Not at all. You were dead right,

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Postby Keshav » 30 Mar 2008 21:36

shiv wrote:Didn't Vivekananda say pretty much the same thing?


Vivekananda is new in the larger scheme of things. Historically speaking, I think we were much more arrogant about ourselves. Thats why "Aryavrath" is not defined by race, but by religion, and all those outside of India (i.e. not dharmic) are mleccha.

Lots of Huns, Scythians, and what not were probably converted and given caste to work for the kings. Instead of slavery, this was our requirement for failure in battle.

Why then should sanatana dharma force itself to join this exclusive and intolerant thought process and join the religion club?


Sanatana Dharma cannot join this club simply because no interpretation of our theology can bring out the dangerous, exclusivist ideas, of Abrahamic religions. Its possible for particular sects (i.e. Vaishnavism, Shaivism, etc.) but the religion as a whole, but this won't happen simply because the idea of dharma has usually transcended these sects. Hindus have never fought each on religious grounds.

It is, however, logically fallacious to say that "All Gods are One". It simply isn't true.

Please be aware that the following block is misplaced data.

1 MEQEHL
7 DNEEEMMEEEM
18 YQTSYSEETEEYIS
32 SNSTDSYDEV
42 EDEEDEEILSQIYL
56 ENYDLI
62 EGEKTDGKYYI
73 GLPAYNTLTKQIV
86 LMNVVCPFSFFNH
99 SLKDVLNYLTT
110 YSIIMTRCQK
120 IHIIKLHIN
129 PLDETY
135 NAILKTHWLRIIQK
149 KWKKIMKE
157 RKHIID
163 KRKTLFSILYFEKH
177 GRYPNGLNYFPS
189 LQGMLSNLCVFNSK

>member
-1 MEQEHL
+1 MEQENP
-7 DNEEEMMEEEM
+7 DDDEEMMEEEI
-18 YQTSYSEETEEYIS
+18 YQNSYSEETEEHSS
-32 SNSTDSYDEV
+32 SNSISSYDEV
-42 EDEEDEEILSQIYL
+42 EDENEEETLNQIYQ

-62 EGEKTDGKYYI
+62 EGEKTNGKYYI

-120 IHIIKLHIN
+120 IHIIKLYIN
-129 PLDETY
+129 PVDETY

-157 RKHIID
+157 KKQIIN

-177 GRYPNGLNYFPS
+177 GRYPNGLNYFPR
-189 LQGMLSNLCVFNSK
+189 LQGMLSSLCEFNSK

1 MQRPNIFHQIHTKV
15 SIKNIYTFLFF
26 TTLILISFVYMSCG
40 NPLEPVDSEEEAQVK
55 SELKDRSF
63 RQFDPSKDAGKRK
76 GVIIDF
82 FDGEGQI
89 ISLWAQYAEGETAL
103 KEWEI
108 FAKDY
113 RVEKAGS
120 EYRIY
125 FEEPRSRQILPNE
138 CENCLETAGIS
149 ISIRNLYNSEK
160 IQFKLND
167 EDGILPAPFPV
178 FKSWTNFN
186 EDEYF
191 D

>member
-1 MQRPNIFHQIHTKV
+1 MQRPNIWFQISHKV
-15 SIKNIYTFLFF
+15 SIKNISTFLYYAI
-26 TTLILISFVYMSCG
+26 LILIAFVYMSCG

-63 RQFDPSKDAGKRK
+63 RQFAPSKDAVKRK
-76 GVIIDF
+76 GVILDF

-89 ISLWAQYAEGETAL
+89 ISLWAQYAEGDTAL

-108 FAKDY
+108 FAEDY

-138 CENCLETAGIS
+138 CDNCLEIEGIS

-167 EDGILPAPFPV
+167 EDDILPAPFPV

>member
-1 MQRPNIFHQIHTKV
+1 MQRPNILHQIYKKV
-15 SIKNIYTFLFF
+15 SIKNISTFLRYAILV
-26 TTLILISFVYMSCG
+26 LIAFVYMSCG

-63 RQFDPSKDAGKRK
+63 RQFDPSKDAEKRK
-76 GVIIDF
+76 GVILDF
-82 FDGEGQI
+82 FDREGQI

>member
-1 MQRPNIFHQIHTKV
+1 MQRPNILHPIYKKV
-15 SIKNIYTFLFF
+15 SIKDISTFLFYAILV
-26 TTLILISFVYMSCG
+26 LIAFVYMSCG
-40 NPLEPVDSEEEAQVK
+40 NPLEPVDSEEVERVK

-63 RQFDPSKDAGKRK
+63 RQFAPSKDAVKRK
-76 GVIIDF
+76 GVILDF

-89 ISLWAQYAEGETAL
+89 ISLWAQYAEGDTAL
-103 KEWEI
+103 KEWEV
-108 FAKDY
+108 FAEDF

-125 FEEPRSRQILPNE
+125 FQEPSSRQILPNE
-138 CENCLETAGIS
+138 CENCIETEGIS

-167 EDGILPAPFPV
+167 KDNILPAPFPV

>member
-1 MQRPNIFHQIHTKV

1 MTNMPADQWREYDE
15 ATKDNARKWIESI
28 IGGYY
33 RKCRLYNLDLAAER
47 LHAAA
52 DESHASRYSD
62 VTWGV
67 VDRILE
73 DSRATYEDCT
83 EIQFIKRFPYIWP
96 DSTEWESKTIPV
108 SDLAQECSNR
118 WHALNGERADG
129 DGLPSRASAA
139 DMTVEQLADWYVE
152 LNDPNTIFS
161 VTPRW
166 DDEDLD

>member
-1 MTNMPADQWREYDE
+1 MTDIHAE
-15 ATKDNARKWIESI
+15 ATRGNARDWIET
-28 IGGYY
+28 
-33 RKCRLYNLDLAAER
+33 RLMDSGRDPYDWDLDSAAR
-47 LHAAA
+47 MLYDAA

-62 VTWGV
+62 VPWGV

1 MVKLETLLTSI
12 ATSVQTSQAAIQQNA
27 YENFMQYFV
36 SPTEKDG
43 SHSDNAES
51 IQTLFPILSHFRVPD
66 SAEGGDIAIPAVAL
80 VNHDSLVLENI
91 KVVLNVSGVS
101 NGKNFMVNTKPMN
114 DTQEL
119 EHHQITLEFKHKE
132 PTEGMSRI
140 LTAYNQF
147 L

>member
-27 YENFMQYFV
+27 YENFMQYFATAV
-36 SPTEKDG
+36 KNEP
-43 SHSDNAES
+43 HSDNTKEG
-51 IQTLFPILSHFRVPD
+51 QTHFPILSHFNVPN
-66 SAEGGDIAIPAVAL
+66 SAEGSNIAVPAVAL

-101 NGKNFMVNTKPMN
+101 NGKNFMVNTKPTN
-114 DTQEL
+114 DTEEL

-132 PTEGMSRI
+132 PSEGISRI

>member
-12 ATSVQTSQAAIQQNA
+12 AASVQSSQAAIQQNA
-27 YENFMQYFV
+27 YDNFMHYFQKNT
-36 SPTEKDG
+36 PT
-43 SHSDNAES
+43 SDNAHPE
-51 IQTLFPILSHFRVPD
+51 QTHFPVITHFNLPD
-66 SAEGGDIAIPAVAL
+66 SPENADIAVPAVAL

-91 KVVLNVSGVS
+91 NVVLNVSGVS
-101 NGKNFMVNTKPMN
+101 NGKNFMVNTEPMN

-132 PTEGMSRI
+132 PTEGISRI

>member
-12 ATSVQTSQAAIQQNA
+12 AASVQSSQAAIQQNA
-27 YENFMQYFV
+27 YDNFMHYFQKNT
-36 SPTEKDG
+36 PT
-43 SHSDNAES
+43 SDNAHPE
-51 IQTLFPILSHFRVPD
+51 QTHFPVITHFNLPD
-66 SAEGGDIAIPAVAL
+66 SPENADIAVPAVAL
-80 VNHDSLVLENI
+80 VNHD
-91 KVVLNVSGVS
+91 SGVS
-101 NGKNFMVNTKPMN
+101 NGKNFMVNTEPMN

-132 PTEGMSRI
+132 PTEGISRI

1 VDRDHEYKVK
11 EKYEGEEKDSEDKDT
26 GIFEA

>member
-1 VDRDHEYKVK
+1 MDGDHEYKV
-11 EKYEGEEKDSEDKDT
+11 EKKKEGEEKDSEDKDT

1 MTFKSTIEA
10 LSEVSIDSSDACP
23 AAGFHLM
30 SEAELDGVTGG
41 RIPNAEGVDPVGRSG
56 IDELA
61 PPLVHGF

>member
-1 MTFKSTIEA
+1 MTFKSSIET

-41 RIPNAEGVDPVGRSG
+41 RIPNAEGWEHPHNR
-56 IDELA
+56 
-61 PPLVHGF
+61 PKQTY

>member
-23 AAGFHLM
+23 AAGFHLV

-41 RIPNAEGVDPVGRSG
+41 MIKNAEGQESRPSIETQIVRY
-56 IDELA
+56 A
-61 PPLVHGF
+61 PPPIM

If I say that "All Gods are One" and even one person disagrees with me, the whole theory is bunk. Every tom, dick, and harry has his own idea about the nature of God and in our society we have to be respectful to all the ideas. Thus, you have to agree to disagree. Either way, you believe you're right and he's wrong. Thats the model of interaction between Abrahamic and Dharmic in our world today. Ultimately, we believe Self-Realization is moksha. Others believe single-pointed devotion to their God is moksha. There is a difference.

All Gods are not One. That Rig Vedic phrase, I think, has been taken out of context far too many times. All Vedic Gods are One. Indra and Kama might be a little wily some times, but nothing they have ever done goes as far as the Jewish, Christian, and Islamic God. Nothing.